Soaring income inequality and unemployment, expanding populations of the displaced and imprisoned, accelerating destruction of land and water bodies: today’s socioeconomic and environmental dislocations cannot be fully understood in the usual terms of poverty and injustice. They are more accurately understood as a type of expulsion—from professional livelihood, from living space, even from the very biosphere that makes life possible.
From finance to mining, the complex types of knowledge and technology we have come to admire are used too often in ways that produce elementary brutalities. These have evolved into predatory formations—assemblages of knowledge, interests, and outcomes that go beyond a firm’s or an individual’s or a government’s project.
The sophisticated knowledge that created today’s financial “instruments” is paralleled by the engineering expertise that enables exploitation of the environment, and by the legal expertise that allows the world’s have-nations to acquire vast stretches of territory from the have-nots. Expulsions lays bare the extent to which the sheer complexity of the global economy makes it hard to trace lines of responsibility for the displacements, evictions, and eradications it produces—and equally hard for those who benefit from the system to feel responsible for its depredations.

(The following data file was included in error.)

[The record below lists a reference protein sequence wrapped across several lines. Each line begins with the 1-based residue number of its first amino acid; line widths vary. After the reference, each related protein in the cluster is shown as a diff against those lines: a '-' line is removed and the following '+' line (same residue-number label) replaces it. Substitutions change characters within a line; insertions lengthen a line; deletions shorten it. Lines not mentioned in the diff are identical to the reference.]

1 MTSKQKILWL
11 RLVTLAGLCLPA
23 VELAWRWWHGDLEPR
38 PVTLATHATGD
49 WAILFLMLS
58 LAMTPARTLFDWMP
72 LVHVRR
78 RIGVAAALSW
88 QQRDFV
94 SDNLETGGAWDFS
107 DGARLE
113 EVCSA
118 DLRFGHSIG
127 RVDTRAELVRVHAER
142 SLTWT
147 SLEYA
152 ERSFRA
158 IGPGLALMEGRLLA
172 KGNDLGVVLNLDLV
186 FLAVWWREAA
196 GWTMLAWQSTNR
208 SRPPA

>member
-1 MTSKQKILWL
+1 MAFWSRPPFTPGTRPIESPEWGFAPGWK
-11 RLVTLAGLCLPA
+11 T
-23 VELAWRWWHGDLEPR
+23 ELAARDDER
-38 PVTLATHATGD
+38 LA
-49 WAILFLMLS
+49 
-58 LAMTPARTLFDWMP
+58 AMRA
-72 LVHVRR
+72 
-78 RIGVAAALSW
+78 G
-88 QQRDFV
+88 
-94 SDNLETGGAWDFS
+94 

Saskia Sassen is the Robert S. Lynd Professor of Sociology and Chair, The Committee on Global Thought, Columbia University (www.saskiasassen.com). She is the author of several books and the recipient of diverse awards and mentions, ranging from multiple doctor honoris causa to named lectures and being selected for various honors lists.Her new book is Expulsions: Brutality and Complexity in the Global Economy. (Harvard University Press 2014)
Jul 10, 2017 | 06:00 PM
Freie Universität Berlin
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